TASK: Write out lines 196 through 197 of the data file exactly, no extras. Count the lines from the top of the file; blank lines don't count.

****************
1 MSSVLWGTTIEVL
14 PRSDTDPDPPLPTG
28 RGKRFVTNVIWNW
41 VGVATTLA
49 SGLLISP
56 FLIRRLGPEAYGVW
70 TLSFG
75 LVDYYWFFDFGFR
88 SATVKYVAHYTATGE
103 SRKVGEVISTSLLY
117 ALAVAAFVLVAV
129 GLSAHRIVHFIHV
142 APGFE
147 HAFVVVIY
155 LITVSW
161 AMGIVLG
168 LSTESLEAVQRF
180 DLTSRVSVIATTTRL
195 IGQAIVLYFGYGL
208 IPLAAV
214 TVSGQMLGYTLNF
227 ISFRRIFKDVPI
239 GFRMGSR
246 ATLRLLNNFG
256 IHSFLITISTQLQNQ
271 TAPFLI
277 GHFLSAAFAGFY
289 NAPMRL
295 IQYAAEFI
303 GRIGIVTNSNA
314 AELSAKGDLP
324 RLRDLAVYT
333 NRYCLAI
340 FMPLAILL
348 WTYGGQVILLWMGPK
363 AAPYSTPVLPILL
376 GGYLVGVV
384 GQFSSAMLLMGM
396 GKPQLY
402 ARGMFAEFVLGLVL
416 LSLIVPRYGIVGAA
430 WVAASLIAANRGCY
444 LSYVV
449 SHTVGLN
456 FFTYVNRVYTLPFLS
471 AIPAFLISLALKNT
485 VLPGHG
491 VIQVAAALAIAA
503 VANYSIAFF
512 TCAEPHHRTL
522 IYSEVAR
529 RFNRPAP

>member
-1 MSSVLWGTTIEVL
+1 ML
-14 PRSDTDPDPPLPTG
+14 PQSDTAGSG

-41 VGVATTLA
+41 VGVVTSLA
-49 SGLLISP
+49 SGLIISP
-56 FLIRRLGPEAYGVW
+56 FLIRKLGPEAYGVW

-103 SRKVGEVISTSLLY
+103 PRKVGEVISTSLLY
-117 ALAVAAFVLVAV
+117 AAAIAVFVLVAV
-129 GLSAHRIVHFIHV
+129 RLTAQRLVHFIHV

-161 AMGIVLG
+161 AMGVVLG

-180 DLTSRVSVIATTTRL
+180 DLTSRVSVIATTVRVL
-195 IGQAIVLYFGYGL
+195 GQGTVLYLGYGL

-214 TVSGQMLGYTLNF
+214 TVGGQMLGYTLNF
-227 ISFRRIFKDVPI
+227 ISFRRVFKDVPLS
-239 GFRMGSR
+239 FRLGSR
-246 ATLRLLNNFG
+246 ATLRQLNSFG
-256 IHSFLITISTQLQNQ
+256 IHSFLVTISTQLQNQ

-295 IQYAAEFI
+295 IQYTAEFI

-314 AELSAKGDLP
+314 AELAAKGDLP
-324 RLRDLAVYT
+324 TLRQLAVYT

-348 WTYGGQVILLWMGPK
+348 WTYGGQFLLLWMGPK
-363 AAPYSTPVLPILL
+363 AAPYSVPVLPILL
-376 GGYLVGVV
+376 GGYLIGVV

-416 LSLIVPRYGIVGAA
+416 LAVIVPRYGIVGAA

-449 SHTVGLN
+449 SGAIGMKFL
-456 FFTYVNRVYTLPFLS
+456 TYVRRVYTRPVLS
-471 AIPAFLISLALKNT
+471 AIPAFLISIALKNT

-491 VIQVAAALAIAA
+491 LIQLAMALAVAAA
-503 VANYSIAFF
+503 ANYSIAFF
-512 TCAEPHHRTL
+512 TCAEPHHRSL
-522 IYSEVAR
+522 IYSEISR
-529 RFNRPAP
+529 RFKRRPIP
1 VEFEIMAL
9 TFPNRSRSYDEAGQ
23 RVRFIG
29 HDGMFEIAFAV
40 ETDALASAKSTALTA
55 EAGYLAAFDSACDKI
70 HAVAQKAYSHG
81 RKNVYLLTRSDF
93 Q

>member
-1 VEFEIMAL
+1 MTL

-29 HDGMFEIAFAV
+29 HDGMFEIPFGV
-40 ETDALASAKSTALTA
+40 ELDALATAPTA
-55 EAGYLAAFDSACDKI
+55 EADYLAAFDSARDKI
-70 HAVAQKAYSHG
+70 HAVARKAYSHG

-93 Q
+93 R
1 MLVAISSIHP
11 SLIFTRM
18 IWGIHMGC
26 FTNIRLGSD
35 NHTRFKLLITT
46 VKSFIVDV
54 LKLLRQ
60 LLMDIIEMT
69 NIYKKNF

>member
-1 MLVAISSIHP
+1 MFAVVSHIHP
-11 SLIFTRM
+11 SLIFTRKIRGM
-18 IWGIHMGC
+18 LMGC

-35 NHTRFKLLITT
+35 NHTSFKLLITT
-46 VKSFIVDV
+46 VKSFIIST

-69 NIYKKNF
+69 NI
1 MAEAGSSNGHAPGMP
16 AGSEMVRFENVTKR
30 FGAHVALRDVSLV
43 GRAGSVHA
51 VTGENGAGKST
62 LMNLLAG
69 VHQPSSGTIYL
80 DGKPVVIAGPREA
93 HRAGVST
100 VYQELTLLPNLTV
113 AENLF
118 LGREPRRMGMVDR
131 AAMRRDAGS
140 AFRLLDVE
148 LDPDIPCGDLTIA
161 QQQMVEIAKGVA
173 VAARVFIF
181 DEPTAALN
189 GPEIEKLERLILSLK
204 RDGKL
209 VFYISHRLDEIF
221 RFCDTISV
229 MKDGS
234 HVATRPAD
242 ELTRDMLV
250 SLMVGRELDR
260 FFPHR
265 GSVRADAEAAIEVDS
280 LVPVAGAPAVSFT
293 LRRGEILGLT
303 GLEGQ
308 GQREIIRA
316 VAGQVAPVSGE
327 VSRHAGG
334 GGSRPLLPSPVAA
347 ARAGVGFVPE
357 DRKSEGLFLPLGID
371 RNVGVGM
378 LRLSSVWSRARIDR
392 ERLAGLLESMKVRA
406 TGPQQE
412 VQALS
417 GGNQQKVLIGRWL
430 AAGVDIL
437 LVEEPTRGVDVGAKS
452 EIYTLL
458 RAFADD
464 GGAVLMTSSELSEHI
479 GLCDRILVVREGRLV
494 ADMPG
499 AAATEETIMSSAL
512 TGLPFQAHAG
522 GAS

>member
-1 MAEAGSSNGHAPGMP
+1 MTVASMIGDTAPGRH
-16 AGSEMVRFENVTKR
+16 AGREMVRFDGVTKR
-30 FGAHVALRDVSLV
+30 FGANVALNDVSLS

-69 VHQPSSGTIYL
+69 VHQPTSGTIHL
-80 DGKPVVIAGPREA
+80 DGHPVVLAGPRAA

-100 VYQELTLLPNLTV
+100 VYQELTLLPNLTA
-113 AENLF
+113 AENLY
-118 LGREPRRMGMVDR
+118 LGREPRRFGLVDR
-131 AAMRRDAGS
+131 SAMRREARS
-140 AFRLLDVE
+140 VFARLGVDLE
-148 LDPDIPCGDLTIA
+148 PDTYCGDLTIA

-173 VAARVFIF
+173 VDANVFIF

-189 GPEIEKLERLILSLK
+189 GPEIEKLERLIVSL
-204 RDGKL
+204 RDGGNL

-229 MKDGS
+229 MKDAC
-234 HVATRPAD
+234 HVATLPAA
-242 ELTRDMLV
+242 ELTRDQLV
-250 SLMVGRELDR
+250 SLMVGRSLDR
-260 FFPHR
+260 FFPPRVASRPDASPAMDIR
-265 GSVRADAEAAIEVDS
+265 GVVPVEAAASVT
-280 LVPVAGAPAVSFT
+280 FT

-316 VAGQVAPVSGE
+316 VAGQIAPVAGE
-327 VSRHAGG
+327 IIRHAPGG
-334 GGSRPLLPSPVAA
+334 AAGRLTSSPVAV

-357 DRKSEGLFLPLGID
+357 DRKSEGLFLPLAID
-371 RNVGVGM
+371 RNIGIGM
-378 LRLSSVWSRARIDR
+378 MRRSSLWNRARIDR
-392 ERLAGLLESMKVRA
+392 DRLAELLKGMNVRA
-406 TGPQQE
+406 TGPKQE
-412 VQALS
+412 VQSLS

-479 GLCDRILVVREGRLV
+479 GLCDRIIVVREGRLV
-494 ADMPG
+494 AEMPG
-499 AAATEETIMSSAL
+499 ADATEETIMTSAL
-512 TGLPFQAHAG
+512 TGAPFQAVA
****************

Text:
357 DRKSEGLFLPLGID
371 RNVGVGM